Most hoses come in 25, 50, or 100 foot varieties. On their own, 25-foot hoses are almost useless—you can barely run one behind a car and back. In our tests, we found that the fifty foot hose, the standard length, was great for most tasks around the yard. If you need more than 50 feet, most of the experts we talked to recommended buying multiple hoses instead of one longer one and connecting them when you need the added length. If anything does break or leak, you only have to replace the leaky section instead of buying another long, expensive hose.
Kinking is a major complaint with many hoses. Genevieve Schmidt, a garden writer and owner of a landscaping company in Northern California, tells us, “Every hose brand will kink, but some brands are better than others.” But designs marketed as kink-free don’t matter as much as proper storage technique (see Care and Maintenance below).
To test the hoses, the first thing to test was the connection between the hose and the water line. Did it leak? Were the threads robust? Was it easy to connect and disconnect? After that we tested water flow rate (we only saw a significant difference between ½” and ⅝” hoses, but it did influence nozzle performance). Once connected to the water source, we fitted different nozzles on the hoses to test compatibility, pressure and to see if leaks formed at the nozzle end. During this use, we also evaluated how easily a hose kinked, and how easy it was to unkink.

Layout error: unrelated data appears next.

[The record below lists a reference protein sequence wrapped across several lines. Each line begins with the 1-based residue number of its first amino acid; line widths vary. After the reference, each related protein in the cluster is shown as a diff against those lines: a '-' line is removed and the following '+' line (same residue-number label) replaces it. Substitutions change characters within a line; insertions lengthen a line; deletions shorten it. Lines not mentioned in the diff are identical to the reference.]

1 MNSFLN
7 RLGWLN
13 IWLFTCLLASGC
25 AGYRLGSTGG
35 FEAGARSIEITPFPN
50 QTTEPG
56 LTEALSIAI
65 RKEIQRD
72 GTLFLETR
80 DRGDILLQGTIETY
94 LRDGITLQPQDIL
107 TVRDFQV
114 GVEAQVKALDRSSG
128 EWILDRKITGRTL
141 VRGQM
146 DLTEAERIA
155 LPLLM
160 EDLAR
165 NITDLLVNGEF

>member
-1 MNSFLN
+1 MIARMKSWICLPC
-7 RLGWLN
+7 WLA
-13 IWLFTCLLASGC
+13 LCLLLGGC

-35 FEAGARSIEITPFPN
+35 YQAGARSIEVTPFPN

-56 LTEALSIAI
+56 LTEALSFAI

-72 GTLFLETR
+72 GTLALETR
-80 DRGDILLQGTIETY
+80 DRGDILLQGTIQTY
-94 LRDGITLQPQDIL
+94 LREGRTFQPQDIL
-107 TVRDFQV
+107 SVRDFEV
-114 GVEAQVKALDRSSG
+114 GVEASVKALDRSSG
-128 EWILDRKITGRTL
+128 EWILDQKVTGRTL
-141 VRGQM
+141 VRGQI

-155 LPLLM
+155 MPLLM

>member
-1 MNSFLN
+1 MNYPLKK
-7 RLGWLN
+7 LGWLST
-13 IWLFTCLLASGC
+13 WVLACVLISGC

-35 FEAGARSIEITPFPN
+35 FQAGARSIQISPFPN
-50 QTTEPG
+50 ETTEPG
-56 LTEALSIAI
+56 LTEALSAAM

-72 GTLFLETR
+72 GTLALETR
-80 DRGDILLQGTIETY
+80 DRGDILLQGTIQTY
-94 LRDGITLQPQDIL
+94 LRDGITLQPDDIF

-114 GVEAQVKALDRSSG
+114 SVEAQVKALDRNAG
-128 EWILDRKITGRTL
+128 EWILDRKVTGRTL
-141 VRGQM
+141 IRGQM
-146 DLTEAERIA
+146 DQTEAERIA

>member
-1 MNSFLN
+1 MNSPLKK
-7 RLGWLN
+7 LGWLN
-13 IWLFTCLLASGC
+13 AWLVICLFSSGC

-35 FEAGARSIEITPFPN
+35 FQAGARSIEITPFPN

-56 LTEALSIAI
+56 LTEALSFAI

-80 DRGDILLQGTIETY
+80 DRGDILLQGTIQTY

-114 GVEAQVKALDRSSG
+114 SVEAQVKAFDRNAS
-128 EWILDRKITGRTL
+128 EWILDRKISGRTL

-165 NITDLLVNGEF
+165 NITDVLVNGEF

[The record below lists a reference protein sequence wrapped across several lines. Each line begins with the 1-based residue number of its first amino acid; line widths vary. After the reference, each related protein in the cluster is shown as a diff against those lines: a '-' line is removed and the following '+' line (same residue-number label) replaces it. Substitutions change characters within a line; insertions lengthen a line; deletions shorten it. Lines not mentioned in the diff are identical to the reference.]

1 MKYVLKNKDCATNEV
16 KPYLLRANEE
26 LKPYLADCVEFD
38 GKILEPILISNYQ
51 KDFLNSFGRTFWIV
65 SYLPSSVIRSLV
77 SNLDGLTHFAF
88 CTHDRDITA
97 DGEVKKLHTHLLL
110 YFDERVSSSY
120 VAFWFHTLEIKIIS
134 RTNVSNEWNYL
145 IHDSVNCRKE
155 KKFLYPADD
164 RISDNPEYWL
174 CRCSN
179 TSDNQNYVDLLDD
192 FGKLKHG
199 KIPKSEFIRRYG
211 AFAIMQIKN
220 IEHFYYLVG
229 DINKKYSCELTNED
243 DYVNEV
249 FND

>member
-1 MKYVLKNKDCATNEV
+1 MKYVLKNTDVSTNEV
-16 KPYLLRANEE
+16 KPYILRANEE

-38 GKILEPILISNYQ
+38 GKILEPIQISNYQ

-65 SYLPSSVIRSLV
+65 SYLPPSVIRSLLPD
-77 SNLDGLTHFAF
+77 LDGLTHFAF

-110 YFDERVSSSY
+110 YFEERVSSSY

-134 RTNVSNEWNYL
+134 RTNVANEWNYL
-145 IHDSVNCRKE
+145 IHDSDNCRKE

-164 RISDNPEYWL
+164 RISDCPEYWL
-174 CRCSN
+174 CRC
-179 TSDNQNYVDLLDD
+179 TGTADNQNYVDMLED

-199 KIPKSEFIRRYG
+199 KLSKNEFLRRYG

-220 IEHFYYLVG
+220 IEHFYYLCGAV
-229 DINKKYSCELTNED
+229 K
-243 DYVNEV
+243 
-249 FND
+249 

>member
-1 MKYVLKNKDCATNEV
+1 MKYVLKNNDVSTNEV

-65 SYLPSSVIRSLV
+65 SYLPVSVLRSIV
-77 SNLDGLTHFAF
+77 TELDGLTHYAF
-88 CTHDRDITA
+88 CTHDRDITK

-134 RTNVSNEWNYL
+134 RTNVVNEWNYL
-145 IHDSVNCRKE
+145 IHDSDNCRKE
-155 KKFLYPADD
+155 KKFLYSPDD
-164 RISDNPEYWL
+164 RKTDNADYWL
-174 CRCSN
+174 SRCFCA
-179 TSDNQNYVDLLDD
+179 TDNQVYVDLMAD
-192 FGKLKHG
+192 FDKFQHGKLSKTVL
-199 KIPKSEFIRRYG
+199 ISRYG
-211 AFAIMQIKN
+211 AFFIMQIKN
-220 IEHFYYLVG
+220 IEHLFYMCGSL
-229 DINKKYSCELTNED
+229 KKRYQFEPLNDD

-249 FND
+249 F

One of the most important qualities for a hose can’t easily be tested, specifically how it holds up over time. I heard time and time again that all hoses fail. It doesn’t matter how careful you are, they will eventually spring a leak, or stop working the way you want them to, so having a solid warranty is essential.
For the original guide, we tested six hoses of different materials. For this update, we avoided PVC models and called in two polyurethane hoses, two additional rubber hoses, and two hoses made of a mystery copolymers.
The Craftsman Premium Rubber Hose is built like a tank, with heavy rubber construction and connectors of nickel-plated brass. Because of this plating, any lead in the brass won’t get into the water, and the couplings should hold up better over time. Rubber also minimizes contamination from plasticizing agents, and the thick material contributes to its kink-resistance. While not totally kink-proof, in our tests the Craftsman certainly kinked far less than the equivalent hybrid rubber/PVC hose from Gilmour.
The Craftsman is also considered to be a low toxicity risk by HealthyStuff.org. Their tests showed it to have no lead, and only trace amounts of other toxins.
Master gardener Cathy Beauregard, who owns a landscaping company in Connecticut and frequently teaches at UConn’s master gardening program, spends a lot of time working with hoses and agrees that there are none better than the Craftsman. “The best garden hose on the market is made out of black rubber, and you can buy them from Sears. They’re 100% guaranteed as long as you own it. You can run over it with a car and it’ll still be good,” said Beauregard.
Flaws but not dealbreakers
While we liked the Craftsman hose the best, it is not without its downsides. In particular, it’s heavy. It weighed in at 12-pounds unfilled, and nearly 15 when the water was turned on. Of the hoses we tested the weights ranged from 3 to 12 pounds, with the average being about 6 for a 50-foot hose. This might be a big turnoff for people who drag their hoses around their gardens as a heavy hose has the potential to crush small plants and snap or damage taller ones, especially given that there are great lightweight alternatives (albeit, at a cost).